Lydia Miller, our summer Programs intern, had a hand in planning, coordinating, and documenting the SOS International Summit. She was a vital component to the success of the fifth annual Summit. After a busy week, we asked her to share her thoughts and to reflect on this amazing experience:
The last week of June, I got the opportunity to assist with the fifth annual Students Opposing Slavery (SOS) International Summit here at President Lincoln’s Cottage. We hosted twenty-eight students from across the world to raise awareness of human trafficking – better known as modern slavery. I, along with the students, got the opportunity to hear from some of the country’s leading anti-slavery advocates, law enforcement, businesses who actively remove slavery from their supply chain, and a survivor of human trafficking. I learned a lot from these leaders in the field, but I learned even more from the participants of the summit. These students were some of the most intelligent teenagers and young adults that I have ever met. They all shared a desire to be a part of something larger than themselves and were genuinely passionate about making a change to our shared world.
Among the tidal wave of information we learned that week, the basic facts about modern slavery are what astounded me the most. Human trafficking is truly a hidden crime – to the point where it is nearly impossible to get an accurate count of slaves in the world today, as statistics range between twenty-one and forty million enslaved people across the globe. There are also several types of human trafficking – labor and sex being the most common – and human traffickers, on average, get a lesser sentence than drug traffickers, assuming they are convicted at all. Spreading awareness by saying “it can happen to anyone” may not be as productive as one would hope, as there are risk factors that make some people more vulnerable than others. Human beings are bought and sold for an average of $90 every day. I found myself as, if not more, shell-shocked at this information than the students were.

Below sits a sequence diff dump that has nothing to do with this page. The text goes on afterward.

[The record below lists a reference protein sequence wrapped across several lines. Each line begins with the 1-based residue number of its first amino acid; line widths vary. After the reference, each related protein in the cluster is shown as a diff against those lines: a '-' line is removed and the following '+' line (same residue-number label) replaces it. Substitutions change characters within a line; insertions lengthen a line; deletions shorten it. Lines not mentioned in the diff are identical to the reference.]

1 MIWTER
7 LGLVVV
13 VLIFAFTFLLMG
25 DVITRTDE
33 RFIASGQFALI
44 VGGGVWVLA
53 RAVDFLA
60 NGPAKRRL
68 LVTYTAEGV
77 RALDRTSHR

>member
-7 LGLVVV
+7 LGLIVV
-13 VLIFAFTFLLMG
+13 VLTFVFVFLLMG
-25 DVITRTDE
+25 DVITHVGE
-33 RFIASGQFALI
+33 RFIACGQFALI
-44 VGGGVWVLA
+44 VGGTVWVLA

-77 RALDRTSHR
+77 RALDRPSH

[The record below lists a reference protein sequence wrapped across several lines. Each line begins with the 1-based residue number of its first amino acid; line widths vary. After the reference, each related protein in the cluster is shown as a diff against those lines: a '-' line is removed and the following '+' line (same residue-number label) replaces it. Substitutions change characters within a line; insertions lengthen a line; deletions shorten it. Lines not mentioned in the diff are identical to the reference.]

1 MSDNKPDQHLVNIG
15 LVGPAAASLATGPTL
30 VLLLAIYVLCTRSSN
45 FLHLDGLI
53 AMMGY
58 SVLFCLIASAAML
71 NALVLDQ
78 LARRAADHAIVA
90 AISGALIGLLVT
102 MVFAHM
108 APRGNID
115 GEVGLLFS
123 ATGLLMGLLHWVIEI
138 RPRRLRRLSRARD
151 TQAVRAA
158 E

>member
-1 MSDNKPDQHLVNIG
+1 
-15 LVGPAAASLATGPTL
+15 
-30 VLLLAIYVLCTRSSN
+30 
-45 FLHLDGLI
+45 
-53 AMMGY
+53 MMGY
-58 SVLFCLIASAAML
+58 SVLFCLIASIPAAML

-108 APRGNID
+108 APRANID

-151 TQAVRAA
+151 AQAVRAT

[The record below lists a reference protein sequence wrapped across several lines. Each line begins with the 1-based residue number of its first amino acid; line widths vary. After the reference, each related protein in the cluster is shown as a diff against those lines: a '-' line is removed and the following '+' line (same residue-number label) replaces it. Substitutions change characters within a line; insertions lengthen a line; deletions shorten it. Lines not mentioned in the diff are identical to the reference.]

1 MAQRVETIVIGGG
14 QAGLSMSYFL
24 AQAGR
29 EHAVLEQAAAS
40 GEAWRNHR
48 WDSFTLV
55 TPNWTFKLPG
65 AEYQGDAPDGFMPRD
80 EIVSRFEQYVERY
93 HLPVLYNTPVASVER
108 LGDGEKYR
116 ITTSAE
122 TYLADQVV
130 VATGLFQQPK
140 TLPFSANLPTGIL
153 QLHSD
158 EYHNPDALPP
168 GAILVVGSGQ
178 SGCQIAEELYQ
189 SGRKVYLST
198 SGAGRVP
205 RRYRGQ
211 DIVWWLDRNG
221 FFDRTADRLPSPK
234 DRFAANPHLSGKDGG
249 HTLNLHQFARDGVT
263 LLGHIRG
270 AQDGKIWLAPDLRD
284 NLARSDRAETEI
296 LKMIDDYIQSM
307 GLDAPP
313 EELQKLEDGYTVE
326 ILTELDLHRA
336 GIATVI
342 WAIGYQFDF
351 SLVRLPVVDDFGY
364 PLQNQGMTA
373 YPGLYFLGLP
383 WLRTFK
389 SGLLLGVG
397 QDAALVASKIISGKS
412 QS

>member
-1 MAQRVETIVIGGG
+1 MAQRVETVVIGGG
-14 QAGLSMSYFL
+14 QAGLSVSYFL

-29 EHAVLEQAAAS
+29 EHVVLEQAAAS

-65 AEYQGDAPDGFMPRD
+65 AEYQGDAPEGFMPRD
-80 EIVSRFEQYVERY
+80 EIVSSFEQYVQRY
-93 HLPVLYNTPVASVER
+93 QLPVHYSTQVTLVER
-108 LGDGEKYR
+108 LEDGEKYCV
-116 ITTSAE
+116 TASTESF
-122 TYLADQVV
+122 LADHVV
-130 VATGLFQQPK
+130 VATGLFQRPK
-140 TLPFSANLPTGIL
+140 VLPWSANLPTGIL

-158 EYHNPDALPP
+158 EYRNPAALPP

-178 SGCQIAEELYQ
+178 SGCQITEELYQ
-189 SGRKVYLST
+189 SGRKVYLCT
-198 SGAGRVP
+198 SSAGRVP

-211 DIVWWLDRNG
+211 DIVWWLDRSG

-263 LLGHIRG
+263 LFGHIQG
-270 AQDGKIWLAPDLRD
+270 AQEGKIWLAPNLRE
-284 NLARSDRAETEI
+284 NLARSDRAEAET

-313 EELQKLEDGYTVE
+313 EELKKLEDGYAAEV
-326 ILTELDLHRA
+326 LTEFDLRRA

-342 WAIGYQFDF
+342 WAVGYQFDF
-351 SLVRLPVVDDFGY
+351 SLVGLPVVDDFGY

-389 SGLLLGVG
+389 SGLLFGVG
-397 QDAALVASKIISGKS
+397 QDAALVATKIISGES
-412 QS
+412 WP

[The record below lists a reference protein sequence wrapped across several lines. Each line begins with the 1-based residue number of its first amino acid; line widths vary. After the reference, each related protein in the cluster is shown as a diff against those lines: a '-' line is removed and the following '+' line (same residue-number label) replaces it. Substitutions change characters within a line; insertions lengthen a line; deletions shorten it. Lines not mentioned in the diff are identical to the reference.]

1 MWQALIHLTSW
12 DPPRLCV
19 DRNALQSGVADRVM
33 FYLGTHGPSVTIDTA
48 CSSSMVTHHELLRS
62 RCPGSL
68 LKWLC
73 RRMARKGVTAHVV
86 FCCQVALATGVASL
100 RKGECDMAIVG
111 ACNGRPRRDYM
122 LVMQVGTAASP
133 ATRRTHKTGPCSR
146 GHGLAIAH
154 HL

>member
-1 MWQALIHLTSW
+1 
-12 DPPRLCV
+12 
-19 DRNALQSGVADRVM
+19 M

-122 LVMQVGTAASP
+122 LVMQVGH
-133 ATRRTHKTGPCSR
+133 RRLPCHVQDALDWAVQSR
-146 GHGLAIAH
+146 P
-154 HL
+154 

I could go on about everything that I learned during SOS, because it could fill pages and pages. The education aspect was significant, but I noticed that whenever a speaker was finished with their presentation, I was scribbling down whatever I could in order to reflect upon it later in the day. The students, on the other hand, were raising their hands, asking questions, making notes on how to incorporate the latest information they had just learned into their projects. They were ready to apply the facts to raise awareness, while I was still trying to comprehend it. It was evident that they were ready to dive in headfirst, each new bit of information further fueling their excitement to get involved.
Halfway through the week, I went home and my family asked me what the best part of the summit was so far.
“The fact that each of the students are so passionate about ending slavery, and in their own unique way,” I responded, without hesitation. “They are all incredibly different, but have come together this week in order to learn the tools they will need in order to change the world.”
Reflecting on that week, I have realized how much power these students have. Everything that they learned from the speakers, as well as the international ties of friendship they have created are going to build on their newfound enthusiasm to end modern slavery. At the end of the week, the students presented (solo or in groups) their ideas on how to take what they learned during SOS back home to their communities. I was in awe at the excitement in their eyes when each of the students held up their notes and rough sketches of their ideas. You could tell by the energy in the room that they had the support of their peers surrounding them, one hundred percent. The change in attitude from the beginning of the week to the end was palpable. After spending a week immersed in the possibility that they can end slavery, I am confident that they are going to succeed.
Thank you to President Lincoln’s Cottage, Callie, Michelle, Joan, Beatrice, Jean, and most importantly, the students of this year’s summit. I have learned more this week than I ever imagined I could have. I learned plenty from the speakers, but I learned the most from you. I now understand how possible it is going to be to change the world. YOU are the generation that says ENOUGH.